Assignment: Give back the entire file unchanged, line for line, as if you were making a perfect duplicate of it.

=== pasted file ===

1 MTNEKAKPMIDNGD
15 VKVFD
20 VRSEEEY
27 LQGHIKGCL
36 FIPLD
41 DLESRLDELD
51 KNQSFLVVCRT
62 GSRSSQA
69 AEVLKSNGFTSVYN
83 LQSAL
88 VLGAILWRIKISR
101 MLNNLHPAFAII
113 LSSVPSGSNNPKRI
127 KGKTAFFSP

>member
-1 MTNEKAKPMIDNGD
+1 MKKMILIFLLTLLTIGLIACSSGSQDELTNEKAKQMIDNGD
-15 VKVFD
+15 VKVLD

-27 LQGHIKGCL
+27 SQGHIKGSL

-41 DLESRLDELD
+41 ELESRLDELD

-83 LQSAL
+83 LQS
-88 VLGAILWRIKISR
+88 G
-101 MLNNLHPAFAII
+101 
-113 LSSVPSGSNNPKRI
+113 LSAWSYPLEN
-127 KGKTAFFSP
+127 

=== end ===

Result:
1 MTNEKAKPMIDNGD
15 VKVFD
20 VRSEEEY
27 LQGHIKGCL
36 FIPLD
41 DLESRLDELD
51 KNQSFLVVCRT
62 GSRSSQA
69 AEVLKSNGFTSVYN
83 LQSAL
88 VLGAILWRIKISR
101 MLNNLHPAFAII
113 LSSVPSGSNNPKRI
127 KGKTAFFSP

>member
-1 MTNEKAKPMIDNGD
+1 MKKMILIFLLTLLTIGLIACSSGSQDELTNEKAKQMIDNGD
-15 VKVFD
+15 VKVLD

-27 LQGHIKGCL
+27 SQGHIKGSL

-41 DLESRLDELD
+41 ELESRLDELD

-83 LQSAL
+83 LQS
-88 VLGAILWRIKISR
+88 G
-101 MLNNLHPAFAII
+101 
-113 LSSVPSGSNNPKRI
+113 LSAWSYPLEN
-127 KGKTAFFSP
+127 